Guest Author - Susan Taylor
Change your watering and fertilizing schedule
Fall and winter is a time to watch your watering schedule as your plants will be using less water and growing more slowly with reduced temperatures. In conjunction with this slowing down, you will want to reduce your fertilizing. Instead of a twice a week watering schedule, you may need to water only every 10 days. One of the moisture meters available can be very helpful in determining whether you need to water, or use the "pick up the pot" method to see if the plants are dry. Continue with a every-other-watering fertilizing.
Consider additional lighting
Windowsill growers in the northern latitudes should monitor how many hours of light your orchids are getting and if it is under about 10 hours, consider adding lighting fixtures to extend the hours to encourage flowering.
Watch out for insect infestations
As the weather turns cooler, insects will find your orchid plants and take up residency. When you bring in plants that have lived outdoors, be sure to dunk them in a solution of 1 tablespoon of liquid dish soap or insecticidal soap in a gallon of water. It's best of you can dunk them entirely to catch any bugs on the plant itself. Allow to drain thoroughly.
Try to give your orchids a cooler night
Many orchids need a 10 degree, or ___ degree Fahrenheit, drop in termperature at night in order to grow properly. For windowsill growers this is a real challenge, but in the fall when it is extremely important, Mother Nature provides a hand. If possible allow the cooler night time temperatures from outside cool your growing area. Be sure that freezing temperatures do not get to your plants or that your plant leaves are not touching cold glass.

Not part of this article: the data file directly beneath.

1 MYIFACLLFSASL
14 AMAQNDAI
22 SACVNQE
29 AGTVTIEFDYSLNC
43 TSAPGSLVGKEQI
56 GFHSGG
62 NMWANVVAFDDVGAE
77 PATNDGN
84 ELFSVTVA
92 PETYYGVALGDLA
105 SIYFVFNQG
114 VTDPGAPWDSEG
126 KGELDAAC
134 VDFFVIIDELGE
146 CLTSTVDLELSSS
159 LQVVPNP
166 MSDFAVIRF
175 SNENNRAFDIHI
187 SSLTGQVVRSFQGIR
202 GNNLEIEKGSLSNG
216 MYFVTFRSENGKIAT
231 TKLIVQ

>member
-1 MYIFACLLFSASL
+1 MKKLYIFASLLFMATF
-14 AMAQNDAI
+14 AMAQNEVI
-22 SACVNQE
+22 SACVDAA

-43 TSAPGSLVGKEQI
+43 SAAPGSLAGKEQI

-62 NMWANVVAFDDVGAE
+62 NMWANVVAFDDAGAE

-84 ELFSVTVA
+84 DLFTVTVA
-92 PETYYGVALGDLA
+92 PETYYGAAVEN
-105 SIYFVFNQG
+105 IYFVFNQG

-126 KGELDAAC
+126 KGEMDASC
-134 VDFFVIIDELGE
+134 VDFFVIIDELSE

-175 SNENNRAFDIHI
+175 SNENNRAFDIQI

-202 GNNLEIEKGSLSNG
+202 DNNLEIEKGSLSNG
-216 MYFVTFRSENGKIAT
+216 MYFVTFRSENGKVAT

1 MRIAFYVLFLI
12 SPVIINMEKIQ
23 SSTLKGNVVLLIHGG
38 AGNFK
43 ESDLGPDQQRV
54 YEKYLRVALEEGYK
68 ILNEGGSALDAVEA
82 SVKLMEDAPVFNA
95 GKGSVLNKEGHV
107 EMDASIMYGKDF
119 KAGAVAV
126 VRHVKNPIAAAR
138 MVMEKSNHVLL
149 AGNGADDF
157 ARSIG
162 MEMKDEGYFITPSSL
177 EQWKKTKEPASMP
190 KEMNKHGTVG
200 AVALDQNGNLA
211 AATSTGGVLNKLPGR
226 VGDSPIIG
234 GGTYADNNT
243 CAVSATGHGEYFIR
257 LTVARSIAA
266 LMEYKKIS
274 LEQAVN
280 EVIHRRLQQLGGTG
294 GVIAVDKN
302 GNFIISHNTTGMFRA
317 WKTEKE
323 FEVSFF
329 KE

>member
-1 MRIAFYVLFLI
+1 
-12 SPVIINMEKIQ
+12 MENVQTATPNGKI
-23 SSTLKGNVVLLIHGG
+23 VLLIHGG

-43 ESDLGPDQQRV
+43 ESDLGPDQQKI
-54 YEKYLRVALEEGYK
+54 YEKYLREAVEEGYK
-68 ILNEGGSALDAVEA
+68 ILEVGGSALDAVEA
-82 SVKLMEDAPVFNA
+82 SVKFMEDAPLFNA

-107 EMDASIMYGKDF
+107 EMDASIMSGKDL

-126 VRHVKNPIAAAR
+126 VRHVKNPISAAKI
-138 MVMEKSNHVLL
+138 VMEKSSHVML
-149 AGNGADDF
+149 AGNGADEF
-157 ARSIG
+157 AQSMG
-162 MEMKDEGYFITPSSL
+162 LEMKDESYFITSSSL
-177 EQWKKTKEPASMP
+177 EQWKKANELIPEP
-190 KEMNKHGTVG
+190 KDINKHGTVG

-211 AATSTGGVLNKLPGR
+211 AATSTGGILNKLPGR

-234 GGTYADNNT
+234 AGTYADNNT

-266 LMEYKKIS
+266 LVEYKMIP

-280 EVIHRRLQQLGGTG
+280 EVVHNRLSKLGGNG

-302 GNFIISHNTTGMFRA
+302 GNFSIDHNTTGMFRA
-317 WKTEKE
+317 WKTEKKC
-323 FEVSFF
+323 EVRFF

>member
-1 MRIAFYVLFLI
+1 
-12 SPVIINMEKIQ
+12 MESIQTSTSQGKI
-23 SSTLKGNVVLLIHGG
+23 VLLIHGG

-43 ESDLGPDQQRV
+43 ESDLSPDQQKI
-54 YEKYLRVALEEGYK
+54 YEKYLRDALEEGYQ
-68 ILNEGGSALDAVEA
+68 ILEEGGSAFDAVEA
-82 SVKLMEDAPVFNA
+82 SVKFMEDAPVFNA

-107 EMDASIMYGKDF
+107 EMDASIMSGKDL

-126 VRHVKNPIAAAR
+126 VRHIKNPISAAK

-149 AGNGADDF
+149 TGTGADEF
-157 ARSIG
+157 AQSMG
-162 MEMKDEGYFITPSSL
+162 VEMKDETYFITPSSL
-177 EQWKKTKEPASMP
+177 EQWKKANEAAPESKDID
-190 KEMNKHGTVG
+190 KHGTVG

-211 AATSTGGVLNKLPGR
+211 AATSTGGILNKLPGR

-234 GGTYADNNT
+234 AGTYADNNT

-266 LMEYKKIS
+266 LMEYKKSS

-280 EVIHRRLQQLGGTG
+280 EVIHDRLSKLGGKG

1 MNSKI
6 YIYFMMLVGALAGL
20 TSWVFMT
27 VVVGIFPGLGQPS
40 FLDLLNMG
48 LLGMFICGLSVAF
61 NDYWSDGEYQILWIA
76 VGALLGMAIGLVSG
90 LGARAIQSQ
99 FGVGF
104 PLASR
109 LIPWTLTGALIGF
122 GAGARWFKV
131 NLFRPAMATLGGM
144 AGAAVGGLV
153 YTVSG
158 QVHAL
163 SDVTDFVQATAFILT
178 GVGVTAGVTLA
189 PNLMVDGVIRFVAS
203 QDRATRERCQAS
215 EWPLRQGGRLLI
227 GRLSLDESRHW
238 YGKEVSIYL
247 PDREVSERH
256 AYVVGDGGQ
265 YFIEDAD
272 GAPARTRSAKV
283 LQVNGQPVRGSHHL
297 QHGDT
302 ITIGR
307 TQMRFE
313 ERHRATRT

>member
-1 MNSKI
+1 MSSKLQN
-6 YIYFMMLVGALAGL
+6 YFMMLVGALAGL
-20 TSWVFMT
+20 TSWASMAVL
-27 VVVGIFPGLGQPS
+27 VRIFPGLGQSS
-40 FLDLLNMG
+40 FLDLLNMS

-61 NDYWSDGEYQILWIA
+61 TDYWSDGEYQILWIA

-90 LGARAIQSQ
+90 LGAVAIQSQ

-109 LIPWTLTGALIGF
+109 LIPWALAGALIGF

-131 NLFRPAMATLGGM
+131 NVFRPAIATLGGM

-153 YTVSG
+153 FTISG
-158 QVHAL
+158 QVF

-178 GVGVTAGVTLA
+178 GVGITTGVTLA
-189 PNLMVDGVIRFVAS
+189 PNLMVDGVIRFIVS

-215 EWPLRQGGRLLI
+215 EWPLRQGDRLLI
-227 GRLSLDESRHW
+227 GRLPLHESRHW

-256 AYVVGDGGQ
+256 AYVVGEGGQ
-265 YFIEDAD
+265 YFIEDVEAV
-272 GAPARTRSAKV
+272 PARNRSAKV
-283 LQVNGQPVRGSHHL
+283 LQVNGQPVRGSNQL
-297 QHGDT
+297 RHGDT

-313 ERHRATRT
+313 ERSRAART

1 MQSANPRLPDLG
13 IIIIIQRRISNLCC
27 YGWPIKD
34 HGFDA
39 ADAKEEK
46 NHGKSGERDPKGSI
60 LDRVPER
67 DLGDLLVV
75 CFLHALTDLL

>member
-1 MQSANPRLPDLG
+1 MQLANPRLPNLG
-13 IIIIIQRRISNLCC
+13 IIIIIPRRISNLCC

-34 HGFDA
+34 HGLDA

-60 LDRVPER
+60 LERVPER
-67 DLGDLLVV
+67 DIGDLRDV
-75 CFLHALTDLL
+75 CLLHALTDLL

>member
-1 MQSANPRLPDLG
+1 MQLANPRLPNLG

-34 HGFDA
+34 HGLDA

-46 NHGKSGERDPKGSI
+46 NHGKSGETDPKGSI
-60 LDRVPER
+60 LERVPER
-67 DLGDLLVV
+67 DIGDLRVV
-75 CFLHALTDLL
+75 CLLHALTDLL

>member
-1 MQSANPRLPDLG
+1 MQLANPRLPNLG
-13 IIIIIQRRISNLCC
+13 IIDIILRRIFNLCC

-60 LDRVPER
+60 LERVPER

Use bubble wrap on your glass
In order to keep your plants from getting frozen leaves, be sure to keep them from touching cold window panes during winter weather. One idea I have recently seen recommends using commercial bubble wrap to cover your windows as extra insulation as well as providing protection for leaves close to glass. Many growers in very cold climates even use this idea in their greenhouses to add insulation and save on heating costs.
If you have trouble determining when to water, put a "tester pot" with your orchids and use it to determine when the media in your pots is dry. A tester pot is a pot without any plant in it filled with the same media that you use with your plants. Water the pot at the same time you do your other plants. When you want to see if the plants need water simply dump out the tester pot and feel the media in the middle of the pot to see if it is still damp. When it's dry, then you know to water.